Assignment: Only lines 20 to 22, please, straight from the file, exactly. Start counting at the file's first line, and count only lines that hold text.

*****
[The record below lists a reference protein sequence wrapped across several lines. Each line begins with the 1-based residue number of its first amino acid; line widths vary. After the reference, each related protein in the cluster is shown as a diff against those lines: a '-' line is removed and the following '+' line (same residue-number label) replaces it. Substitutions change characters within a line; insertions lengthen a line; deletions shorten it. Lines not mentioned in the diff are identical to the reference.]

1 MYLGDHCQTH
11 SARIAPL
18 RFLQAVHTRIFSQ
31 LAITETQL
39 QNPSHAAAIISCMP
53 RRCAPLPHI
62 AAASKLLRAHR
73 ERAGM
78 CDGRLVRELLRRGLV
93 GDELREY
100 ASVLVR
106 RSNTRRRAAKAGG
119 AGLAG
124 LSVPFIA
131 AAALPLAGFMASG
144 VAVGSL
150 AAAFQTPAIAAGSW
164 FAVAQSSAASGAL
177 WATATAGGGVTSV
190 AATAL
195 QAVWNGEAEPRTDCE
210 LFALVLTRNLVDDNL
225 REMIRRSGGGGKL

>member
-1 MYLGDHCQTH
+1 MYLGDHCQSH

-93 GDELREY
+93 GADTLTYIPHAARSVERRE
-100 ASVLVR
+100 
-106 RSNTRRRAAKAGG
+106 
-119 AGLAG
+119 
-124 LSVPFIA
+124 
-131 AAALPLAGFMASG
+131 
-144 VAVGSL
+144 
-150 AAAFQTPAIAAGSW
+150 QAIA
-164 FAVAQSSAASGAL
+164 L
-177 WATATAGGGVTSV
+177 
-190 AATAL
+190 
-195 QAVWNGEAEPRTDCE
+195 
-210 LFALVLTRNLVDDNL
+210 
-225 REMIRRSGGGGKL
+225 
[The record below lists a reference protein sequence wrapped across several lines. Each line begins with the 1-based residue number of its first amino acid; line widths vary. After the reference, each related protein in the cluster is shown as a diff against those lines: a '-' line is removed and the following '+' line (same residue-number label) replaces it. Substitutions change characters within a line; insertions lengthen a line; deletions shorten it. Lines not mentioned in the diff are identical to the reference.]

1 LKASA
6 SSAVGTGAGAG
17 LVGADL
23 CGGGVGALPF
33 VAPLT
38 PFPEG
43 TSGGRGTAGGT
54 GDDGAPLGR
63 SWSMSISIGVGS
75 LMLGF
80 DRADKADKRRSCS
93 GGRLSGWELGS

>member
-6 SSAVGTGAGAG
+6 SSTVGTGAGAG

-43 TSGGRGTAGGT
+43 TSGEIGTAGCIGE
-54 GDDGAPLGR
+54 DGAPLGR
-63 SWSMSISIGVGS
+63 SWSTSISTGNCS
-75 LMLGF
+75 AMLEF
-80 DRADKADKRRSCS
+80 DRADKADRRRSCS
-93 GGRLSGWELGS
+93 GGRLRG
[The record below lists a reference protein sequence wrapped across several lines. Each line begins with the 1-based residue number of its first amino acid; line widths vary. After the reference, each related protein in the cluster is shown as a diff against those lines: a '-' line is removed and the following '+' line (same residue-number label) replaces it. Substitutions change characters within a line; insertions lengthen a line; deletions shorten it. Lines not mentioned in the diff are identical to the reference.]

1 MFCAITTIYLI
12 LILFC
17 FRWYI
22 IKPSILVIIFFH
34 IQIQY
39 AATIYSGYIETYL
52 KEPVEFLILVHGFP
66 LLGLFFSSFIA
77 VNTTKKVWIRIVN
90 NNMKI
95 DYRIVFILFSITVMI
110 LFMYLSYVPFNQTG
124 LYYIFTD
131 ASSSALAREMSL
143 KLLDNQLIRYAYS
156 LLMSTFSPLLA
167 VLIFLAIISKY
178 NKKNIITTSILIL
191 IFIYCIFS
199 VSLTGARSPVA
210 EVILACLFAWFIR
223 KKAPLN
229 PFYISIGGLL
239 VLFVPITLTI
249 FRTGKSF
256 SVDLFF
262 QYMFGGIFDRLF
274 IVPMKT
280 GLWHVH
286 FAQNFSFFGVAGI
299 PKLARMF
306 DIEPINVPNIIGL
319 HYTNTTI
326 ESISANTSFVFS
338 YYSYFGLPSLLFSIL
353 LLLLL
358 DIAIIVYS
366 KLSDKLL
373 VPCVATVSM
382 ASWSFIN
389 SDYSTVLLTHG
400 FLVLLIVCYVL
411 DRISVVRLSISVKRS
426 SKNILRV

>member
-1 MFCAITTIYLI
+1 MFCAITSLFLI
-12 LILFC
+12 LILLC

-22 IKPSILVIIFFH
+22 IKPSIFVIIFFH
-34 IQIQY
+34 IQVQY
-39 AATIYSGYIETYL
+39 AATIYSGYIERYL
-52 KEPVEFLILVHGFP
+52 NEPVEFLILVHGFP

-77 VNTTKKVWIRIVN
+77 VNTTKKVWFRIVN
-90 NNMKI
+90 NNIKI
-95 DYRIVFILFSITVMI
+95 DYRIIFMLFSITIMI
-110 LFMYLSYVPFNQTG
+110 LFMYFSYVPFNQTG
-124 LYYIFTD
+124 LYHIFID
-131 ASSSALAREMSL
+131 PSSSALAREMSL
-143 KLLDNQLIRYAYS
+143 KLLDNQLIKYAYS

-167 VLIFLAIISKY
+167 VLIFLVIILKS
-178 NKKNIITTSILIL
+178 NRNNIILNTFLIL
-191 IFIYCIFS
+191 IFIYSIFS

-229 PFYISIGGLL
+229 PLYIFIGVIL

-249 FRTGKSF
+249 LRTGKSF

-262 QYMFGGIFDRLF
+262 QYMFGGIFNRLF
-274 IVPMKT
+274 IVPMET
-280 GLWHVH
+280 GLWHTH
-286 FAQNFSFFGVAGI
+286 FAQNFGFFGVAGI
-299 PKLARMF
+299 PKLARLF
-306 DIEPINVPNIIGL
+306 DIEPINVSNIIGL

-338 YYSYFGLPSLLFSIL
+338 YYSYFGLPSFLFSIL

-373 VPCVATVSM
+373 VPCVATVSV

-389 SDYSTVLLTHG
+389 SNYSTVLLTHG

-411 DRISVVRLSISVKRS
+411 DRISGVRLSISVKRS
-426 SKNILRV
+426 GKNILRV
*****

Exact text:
177 WATATAGGGVTSV
190 AATAL
195 QAVWNGEAEPRTDCE